Industry News

CIT Decision Focuses on State of Substantial Transformation Test

Oct. 12, 2020

In Cyber Power Sys. (USA) v. United States, No. 20-00124, 2020 Ct. Intl. Trade LEXIS 136 (Ct. Int'l Trade Sep. 2, 2020), the Court of International Trade discussed the current state of the “substantial transformation” test in Customs cases. The decision comes in the context of an importer challenging the exclusion of merchandise. Customs and Border Protection alleges that the products have been incorrectly marked as originating in the Phillipines rather than in China. The importer protested the exclusion, and CBP denied the protest. Plaintiff sought an injunction ordering CBP to release the merchandise as marked. While the Court denied the injuction, it offered insight into the current state of the substantial transformation test.

While it is well-established that a substantial transformation occurs “when an article emerges from a manufacturing process with a name, character, or use which differs from those of the original material subjected to the process,” United States v. Gibson-Thomsen Co., Inc., 27 C.C.P.A. 267, C.A.D. 98 (1940); Anheuser Busch Brewing Ass’n v. United States, 207 U.S. 556, 562 (1908); Belcrest Linens v. United States, 741 F.2d 1368, 1372 (Fed. Cir. 1984); Superior Wire v. United States, 867 F.2d 1409, 1414 (Fed. Cir. 1989) recent decisions have made predictable application of the test difficult. The CIT acknowledged the difficulty, stating, “[w]ith 80 years of application in various contexts (country of origin marking, government procurement, voluntary restraint agreements, Generalized System of Preferences eligibility, drawback eligibility), the substantial transformation test should, one would anticipate, be fairly straightforward to apply. It is not.”

The current wrench in the substantial transformation works is whether the change in name, character, or use applies to the product as a whole or on a component-by-component basis. The government procurement case at the center of this debate is Energizer Battery, Inc. v. United States, 190 F. Supp. 3d 1308 (Ct. Int'l Trade 2016). In that case, 50 components were imported into the U.S. and assembled into a flashlight. Following a component-by-component analysis, the Energizer court concluded that because the flashlight components (the lens, etc.) all retained their specific names, character, and use when assembled into the finished flashlight, there was no substantial transformation. The court in the Cyber Power decision found this conclusion “somewhat counterintuitive” and noted that “on a practical level a finished flashlight does have a different name, character, and use than a pile of 50 unassembled constituent components.”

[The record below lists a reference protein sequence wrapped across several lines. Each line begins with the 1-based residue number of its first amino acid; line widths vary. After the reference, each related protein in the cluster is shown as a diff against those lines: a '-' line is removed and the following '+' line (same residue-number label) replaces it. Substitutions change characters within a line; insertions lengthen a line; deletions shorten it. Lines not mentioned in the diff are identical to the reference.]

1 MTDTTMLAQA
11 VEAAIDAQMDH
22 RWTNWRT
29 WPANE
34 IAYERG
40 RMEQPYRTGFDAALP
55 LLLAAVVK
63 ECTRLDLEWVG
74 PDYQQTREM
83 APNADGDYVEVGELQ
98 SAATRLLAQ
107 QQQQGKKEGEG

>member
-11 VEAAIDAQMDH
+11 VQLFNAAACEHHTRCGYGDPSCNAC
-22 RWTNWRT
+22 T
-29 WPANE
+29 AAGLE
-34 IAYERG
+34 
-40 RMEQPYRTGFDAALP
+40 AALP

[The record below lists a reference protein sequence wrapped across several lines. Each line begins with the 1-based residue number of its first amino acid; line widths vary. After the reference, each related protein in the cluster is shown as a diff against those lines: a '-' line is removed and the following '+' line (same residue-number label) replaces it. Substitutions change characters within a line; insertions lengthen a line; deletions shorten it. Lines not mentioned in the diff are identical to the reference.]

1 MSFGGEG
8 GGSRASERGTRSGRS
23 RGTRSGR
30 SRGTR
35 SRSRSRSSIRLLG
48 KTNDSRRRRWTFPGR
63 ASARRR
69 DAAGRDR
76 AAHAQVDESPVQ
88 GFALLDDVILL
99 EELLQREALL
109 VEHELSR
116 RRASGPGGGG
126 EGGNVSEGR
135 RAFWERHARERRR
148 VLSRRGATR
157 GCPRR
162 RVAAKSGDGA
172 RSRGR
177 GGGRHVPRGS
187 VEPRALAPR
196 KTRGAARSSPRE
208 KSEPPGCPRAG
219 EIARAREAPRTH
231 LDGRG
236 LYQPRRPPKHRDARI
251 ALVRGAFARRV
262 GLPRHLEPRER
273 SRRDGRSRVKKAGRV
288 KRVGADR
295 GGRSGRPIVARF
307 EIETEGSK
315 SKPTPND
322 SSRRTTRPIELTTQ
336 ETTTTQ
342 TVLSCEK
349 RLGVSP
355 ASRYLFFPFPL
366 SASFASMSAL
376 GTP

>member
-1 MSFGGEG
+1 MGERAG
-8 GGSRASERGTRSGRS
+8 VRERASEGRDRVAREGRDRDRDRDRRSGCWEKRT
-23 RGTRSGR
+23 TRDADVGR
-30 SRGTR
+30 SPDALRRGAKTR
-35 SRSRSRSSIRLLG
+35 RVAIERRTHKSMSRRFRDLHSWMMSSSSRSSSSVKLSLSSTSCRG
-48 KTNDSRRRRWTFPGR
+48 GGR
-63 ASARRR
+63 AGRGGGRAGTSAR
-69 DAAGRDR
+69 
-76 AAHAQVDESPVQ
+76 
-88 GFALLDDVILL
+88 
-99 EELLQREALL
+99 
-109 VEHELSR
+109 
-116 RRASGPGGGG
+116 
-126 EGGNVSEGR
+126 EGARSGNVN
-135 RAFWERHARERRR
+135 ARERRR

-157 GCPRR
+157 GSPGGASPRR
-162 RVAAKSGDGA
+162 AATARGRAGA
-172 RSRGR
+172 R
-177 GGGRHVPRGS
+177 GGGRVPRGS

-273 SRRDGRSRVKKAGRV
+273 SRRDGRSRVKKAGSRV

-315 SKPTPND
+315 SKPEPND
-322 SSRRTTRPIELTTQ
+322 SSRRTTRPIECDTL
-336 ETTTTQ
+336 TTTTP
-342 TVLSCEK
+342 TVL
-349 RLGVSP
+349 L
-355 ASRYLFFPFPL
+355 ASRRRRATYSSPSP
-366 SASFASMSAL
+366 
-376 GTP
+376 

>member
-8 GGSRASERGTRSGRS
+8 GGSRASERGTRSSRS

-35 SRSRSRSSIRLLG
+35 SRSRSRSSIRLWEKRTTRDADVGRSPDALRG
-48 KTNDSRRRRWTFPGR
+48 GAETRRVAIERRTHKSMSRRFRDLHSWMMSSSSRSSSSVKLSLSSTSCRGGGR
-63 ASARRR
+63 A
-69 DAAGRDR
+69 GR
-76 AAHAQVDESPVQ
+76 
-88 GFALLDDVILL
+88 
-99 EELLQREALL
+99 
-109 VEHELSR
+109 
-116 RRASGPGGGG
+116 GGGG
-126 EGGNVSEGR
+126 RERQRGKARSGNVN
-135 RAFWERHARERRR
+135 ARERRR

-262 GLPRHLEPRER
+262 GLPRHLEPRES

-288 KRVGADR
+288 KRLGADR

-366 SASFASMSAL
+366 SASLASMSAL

The court in Energizer focused on the issue of pre-determined end-use. CitingNat'l Hand Tool Corp. v. United States, 16 Ct. Int'l Trade 308 (U.S. 1992), Ran-Paige Co. v. United States, 35 Fed. Cl. 117 (1996), and Uniroyal, Inc. v. United States, 3 Ct. Int'l Trade 220, 542 F. Supp. 1026 (1982), the court found that when end-use was pre-determined at the time of importation, generally, there is no change in use. As the Cyber Power court noted, this “component-by-component approach to the substantial transformation test would seem to make it practically insurmountable for subsequent-country, pre-determined assembly to ever constitute further work/substantial transformation of an article.”

The Cyber Power court pointed to two cases where the component-by-component substantial transformation analysis was rejected. In another government procurement case, Acetris Health, LLC v. United States, 949 F.3d 719, 731 (Fed. Cir. 2020), Court of Appeals for the Federal Circuit found that “the ‘product’ is the final product that is procured—here, the pill itself—rather than the ingredients of the pill.” There the court went on to find that there was no binding authority holding that a pharmaceutical product's country-of-origin is determined by the country in which its active pharmaceutical ingredient (API) was manufactured, and the tablets' components were not "substantially transformed" into tablets in India. The CIT also expressly rejected a component-by-component analysis in Uniden America Corp. v. United States, 24 CIT 1191, 1195–98, 120 F. Supp.2d 1091, 1095–1099 (2000). In this case over the qualification of cordless telephones under GSP, “[t]he major flaw in Customs' argument is its erroneous assumption that the substantial transformation test must be applied to each detachable component rather than to the article as a whole in order to satisfy the "product of" test.” The court went on to find that each cordless telephone component underwent a change in both name and use when it became the finished cordless telephone.

To make sense of the conflicting approaches to substantial transformation, the Cyber Power court suggested considering how the courts’ conclusions where influenced by the underlying statutory and regulatory purposes. This approach could mean a different “substantial transformation” test for every context, as in, the standard used for GSP might not be the same one used for procurement. It is not clear at this point if the CIT laying the groundwork for a major reconciliation of the substantial transformation tests, but it is apparent that the substantial transformation test remains ambiguous despite 80 years of application.

Should you have questions about substantial transformation in any context, do not hesitate to contact an attorney at Barnes, Richardson & Colburn, LLP.